Thursday, 29 May 2014
The Nature of the Debate
Recently, one of my friends on Facebook shared a picture, showing a copy of the Bible, the Koran and Mr Tickle. Next to each one respectively, it said ‘Proof that God exists’, ‘Proof that Allah exists’, and ‘Proof that Mr. Tickle exists’. At the bottom, in large letters was the caption ‘Religious Logic’.
Even ignoring the obvious theological inaccuracy, I took issue with this, and commented on the picture saying “Replace the word ‘Religious’ with ‘Fundamentalist’ and I might agree. Assuming or implying that fundamentalism and extremism are representative of religion as a whole, or that ‘religion’ is at all homogenous’ is helpful to no-one.”
However, this does indeed seem to be the primary tactic that evangelical atheists (not that the friend in question is one of these) are using. Another (particularly objectionable) image I’ve seen online, and which I’ve seen quoted elsewhere reads ‘Science flies men to the moon. Religion flies them into buildings’. In this case ‘religion’ is equated with hyper-extremist Islam. In this case not even ‘Fundamentalism flies them into buildings’ would be even slightly accurate. One may as well say ‘Religion builds homeless shelters. Science builds gas-chambers’.
However, it is very important to remember that the opposite is also true, and something like the above may well be floating around the internet somewhere. Many theists hear the word ‘atheist’ and instantly assume Dawkinsian ranting, ignorance and offensiveness. I have no doubt that some people hear the word ‘Muslim’ and instantly think ‘Al-Quaeda’.
Increasingly everybody is being persuaded that there are ‘Them’ and there are ‘Us’, and all of Them are at the uttermost extreme end of the Them spectrum. These are deeply harmful assumptions that make what should be an intelligent and earnest debate into a scornful and dismissive slanging match.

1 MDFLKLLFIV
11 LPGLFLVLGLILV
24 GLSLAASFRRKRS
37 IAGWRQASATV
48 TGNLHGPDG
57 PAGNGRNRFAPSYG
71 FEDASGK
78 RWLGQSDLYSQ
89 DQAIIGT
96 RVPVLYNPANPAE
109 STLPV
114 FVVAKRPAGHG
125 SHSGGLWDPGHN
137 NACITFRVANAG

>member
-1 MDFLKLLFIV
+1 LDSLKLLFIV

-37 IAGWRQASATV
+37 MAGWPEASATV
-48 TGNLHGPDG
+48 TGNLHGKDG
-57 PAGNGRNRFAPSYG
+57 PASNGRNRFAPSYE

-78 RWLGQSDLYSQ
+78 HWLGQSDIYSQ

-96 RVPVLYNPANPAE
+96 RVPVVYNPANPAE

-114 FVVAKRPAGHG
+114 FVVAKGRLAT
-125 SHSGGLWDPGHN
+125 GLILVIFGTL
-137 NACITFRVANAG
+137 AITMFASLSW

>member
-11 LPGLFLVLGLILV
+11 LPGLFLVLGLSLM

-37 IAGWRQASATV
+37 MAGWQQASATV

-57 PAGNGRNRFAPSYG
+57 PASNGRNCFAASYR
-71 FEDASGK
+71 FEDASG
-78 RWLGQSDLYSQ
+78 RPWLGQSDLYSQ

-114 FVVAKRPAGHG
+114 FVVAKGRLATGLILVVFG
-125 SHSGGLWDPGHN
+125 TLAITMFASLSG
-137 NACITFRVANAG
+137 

I have been spoiled somewhat by being fortunate enough to have been able to mix with pleasant, deeply intelligent people with a wide spectrum of well thought-out, sincerely held beliefs, and who were capable of discussing these beliefs with others who strongly disagreed with them in a spirit of amiable, intelligent debate. At university, I mixed with Christians of various denominations, agnostics of every shade, atheists, Buddhists, pagans and occultists. It was during these discussions that I fully came to grips with exactly what it is that I myself believe, and why. My beliefs were proofed and tested. Some were found wanting, and modified or discarded. Others were refined, tempered and polished. I hope that I provided the same service for the people that I was discussing with.
I left university expecting to be able to have the same level of discussion about things like religion that I enjoyed previously, and it was something of a shock to discover that not only are many people apparently incapable of holding such discussions, they do not seem to even want to. They would prefer to pour scorn and vitriol on their opponents, and willingly generalise them as all being like the most extreme and unpleasant aspects of their chosen groups, and completely refuse to acknowledge that any of their beliefs could possibly require modification or re-thinking, on any level at all.
Unhappily, it is also often these extremes that are the most visible and shout the loudest, and which are the most unpleasant to any dissenters, discouraging the more moderate, tolerant people from becoming involved at all.
Thus, rather than each debate being a bridge over a wide chasm, leading to deeper understanding and a mutual respect of the positions held, and an appreciation of a different point of view, each one serves to widen the gap, hurt feelings and make the discussions I enjoyed at university ever less likely, and that saddens me deeply.